Double Whammy! Handling Overlapping Employment & Criminal Investigations
By: Kelsey Scherr
It is a situation all employers hope to avoid - alleged criminal misconduct in the workplace. However, if this happens, employers must be prepared to juggle both the civil and criminal actions. Here are five tips for dealing with concurrent investigations:
- Take immediate action. Immediately investigating, and responding to, complaints can help to minimize any media attention and damage to reputation that can be associated with allegations of sexual harassment/misconduct.
- Do not assume the police are “handling” or “taking over” the investigation. Even if the employer is the party reporting the crime to the police, it can still be civilly liable for failing to conduct a thorough investigation and respond adequately. Failing to take appropriate action can potentially amount to ratification of the accused’s conduct.
- Cooperate with the police. While any criminal investigation will interfere with normal business operations, it’s possible to minimize the intrusion. Comply with search warrants and do not alienate investigating officers. The employer may also want to consider retaining an attorney with experience in criminal investigations to help recover any seized property. Being evasive and uncooperative could open the door to Obstruction of Justice and/or Destruction of Evidence charges.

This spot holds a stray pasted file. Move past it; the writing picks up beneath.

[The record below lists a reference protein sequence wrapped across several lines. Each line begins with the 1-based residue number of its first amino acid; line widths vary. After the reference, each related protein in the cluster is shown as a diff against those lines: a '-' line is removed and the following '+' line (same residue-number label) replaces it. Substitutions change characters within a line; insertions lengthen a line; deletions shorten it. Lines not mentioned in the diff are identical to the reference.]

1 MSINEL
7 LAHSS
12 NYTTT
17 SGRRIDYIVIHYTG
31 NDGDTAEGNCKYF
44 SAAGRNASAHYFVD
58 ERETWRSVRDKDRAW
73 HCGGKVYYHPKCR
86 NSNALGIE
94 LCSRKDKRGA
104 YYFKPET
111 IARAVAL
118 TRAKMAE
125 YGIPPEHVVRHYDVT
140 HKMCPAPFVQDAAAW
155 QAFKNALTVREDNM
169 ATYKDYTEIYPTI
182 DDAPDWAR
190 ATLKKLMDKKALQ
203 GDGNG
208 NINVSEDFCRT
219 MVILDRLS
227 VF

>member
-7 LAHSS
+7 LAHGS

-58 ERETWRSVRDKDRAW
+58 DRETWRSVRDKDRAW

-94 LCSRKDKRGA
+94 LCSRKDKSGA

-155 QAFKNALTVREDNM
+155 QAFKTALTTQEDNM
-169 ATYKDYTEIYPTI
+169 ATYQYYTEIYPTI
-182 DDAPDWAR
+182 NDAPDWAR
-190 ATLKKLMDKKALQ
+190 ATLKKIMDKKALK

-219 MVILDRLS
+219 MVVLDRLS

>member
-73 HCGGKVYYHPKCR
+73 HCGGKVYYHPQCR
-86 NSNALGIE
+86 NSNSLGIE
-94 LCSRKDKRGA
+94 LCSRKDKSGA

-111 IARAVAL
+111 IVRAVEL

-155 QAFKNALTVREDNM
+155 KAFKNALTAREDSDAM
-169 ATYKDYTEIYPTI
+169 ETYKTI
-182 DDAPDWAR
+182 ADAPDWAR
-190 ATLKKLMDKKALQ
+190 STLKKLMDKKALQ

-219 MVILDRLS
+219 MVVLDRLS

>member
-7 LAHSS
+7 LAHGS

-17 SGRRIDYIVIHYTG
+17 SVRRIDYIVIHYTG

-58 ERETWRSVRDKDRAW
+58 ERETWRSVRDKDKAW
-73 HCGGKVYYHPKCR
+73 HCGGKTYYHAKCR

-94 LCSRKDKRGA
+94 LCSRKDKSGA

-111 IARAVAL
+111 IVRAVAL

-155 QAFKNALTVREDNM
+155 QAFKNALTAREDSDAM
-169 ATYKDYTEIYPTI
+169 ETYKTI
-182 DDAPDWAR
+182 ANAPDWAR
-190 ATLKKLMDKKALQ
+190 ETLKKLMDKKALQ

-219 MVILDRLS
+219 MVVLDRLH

- Do not turn over attorney-client privileged documents. Be aware of what documents are privileged and do not waive that privilege. Investigation notes and reports may be privileged. If the privilege is waived in one proceeding, the employer will have no basis to withhold the documents in a future criminal or civil proceeding.
- Be mindful of conflicts. The alleged bad actor employee may need separate counsel if the interests of the company and employee are not aligned.
While this is never a position an employer wants to be in, careful planning and oversight can make all the difference.